After graduating from Mountview Academy in 2015, Lucy Penrose made her professional debut in the world premiere of Ray Rackham’s Through the Mill at the London Theatre Workshop. For her role as Young Judy, one of three Judy Garlands at different stages in the diva’s life, Penrose was nominated for My Theatre Mates’ #AlsoRecognised Award for London Newcomer of the Year and an Off-West End Theatre Award (“Offie”) for Best Actress. She is now preparing to reprise the role, along with original co-stars Belinda Wollaston (Palace Judy) and Helen Sheals (CBS Judy), as the premiere production transfers to Southwark Playhouse in July.
Tell us about when you got the role for the first run of Through the Mill at London Theatre Workshop.
I’ve always been a massive fan of Judy Garland, if you’ve grown up watching her films, I think it’s impossible to not have a connection with her. I was worried because, in the audition, I was covered in fake tattoos from a show I was doing at the time. I tried to appear Judy-esque but I looked more like Biker Judy. Afterwards, I tried to put the audition out of mind, made difficult by the love I had for the scenes that I had read and my desire for the role. I always try to not get my hopes up, but for this role it was impossible not to. I heard nothing for about a week. Then one morning I was sleeping and my phone rang: I’ve never had a more joyful wake-up call, my agent telling me I was being offered the part. I remember sitting on the train listening to the soundtrack of The Wizard of Oz and boiling over with excitement. I must have looked very odd to the other commuters.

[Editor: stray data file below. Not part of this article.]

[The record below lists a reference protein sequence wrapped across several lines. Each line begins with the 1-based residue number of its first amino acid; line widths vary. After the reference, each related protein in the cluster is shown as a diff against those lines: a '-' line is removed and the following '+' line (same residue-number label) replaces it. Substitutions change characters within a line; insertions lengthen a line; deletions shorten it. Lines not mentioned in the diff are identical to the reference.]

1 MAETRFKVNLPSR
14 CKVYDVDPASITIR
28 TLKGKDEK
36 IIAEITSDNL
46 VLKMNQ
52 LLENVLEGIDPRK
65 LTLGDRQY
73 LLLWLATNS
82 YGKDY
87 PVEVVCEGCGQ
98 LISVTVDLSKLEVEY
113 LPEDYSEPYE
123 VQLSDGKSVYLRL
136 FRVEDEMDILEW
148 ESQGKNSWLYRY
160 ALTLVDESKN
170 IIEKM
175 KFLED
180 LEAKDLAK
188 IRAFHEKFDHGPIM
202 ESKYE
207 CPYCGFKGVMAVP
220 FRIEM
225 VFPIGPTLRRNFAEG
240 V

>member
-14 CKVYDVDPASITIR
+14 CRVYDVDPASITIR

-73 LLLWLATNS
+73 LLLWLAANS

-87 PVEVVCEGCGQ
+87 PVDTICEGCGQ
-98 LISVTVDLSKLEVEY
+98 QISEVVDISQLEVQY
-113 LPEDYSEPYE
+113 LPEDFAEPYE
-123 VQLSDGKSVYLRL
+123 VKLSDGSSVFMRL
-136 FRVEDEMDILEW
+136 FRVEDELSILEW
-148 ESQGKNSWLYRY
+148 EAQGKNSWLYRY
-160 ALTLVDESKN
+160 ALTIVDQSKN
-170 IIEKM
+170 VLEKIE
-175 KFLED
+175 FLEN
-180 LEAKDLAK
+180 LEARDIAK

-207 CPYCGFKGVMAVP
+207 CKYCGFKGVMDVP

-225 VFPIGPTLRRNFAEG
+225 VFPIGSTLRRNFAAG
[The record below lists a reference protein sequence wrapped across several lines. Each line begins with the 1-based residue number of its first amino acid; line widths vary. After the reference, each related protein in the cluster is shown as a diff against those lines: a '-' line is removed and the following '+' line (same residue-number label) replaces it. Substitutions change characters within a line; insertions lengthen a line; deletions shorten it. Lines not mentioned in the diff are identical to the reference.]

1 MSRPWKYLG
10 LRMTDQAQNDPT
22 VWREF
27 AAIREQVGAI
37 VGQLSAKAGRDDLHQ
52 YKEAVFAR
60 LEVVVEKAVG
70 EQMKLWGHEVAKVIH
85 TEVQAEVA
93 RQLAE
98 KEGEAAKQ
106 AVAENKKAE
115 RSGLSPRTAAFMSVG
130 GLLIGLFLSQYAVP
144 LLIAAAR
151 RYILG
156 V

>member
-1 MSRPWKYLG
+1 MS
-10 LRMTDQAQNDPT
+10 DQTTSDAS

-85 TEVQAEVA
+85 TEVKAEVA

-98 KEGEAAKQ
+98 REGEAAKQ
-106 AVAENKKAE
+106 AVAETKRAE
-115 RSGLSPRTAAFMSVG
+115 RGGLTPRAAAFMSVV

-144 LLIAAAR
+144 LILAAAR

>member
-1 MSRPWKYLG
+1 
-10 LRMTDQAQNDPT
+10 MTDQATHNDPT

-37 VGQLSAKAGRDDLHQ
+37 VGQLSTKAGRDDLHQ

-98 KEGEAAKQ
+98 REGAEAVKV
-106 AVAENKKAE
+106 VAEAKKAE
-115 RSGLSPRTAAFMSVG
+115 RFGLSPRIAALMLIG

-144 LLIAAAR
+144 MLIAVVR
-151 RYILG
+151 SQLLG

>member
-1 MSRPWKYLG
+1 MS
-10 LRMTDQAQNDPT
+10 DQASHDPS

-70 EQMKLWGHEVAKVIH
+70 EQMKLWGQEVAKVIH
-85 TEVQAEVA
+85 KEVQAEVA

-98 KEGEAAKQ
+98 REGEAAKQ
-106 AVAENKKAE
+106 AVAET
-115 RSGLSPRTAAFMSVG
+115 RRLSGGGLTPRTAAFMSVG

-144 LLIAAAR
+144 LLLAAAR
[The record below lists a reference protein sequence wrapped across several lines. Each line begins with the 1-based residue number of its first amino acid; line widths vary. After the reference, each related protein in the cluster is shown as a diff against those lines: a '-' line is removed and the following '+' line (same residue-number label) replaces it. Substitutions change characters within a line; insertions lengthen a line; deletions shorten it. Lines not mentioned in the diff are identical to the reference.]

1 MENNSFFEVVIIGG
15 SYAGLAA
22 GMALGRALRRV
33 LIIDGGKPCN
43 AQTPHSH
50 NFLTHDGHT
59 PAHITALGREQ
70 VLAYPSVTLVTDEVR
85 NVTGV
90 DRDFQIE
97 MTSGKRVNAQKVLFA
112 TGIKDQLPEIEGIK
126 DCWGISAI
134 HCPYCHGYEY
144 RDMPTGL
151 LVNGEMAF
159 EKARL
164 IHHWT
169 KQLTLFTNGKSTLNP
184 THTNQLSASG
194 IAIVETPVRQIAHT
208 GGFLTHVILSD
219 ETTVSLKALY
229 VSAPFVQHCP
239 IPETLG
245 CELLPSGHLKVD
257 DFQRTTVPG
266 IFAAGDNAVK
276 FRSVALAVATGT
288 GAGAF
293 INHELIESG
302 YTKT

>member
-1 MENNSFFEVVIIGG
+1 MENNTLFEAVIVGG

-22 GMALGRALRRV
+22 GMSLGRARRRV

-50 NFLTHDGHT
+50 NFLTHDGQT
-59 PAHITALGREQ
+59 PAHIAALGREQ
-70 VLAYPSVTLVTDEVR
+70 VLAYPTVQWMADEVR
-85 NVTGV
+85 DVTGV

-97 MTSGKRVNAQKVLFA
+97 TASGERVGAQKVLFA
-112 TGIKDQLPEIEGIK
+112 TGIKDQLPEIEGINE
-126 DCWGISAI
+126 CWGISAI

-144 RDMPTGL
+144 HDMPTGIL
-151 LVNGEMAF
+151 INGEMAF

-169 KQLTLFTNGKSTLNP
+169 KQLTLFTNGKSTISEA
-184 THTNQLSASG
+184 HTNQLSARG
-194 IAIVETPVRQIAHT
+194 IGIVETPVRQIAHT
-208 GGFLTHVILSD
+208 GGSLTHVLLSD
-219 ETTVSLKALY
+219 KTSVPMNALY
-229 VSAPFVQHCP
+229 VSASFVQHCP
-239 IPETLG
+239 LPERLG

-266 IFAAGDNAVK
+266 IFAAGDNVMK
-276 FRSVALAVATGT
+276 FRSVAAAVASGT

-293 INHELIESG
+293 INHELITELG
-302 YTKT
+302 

You play one of three Judy Garlands in the show. How does that work?
“Does having thrice the amount of Judy Garland, triple the diva tantrums?” I get asked that a lot when I talk to others about the show. That couldn’t be further from the truth. Helen, Belinda and I work so well together and all we do is laugh. It’s fantastic as a graduate actor to be able to watch them work. It’s one of the most interesting challenges to work with three actresses who need to be comparable to each other and yet balance a distinction in their own Judy.
We all conduct our own research and watch each other so we can create consistency within the character. One of the wonderful happenings is when all three of us are in full Judy mode and instinctively gesture in the same way. Because we are each playing a snapshot of her life, we are able to focus our attention to the finer details and that’s what makes this piece really come to life. We will spend time discussing even the simplest action, such as how she would lift a glass. Unlocking these actions is all part of the process in bringing Judy Garland to the stage.
When we were in the run, audience members who knew Judy personally approached us after the show and complimented the three of us on our truthful and accurate portrayals. One of Judy’s old socialite friends said to me, “that was her, tonight I saw Judy again.” I think that’s the highest compliment anyone can receive.
You were nominated for a My Theatre Mates #AlsoRecognised Award for Newcomer of the Year for the first run. Any message you’d like to send to those who voted for you?
To those who voted for me, thank you, a million times over, I was elated. It’s very scary, as a graduate actor, to come into what is famously one of the most cutthroat industries in the world. Trying to find your feet is difficult, and I’m still finding mine, so the nomination was a massive comfort to me, and a wonderful start in the acting industry.
To have the #AlsoRecognised Awards Newcomer of Year section is a brilliant way to bring confidence to new actors and to welcome them into the fold. In an exciting time when the industry is diversifying and opening its doors, having platforms that recognise the work of both Off West End and West End work encourages exciting new theatre and creatives to come forward. Because the rewards are there, the hard work doesn’t go unnoticed.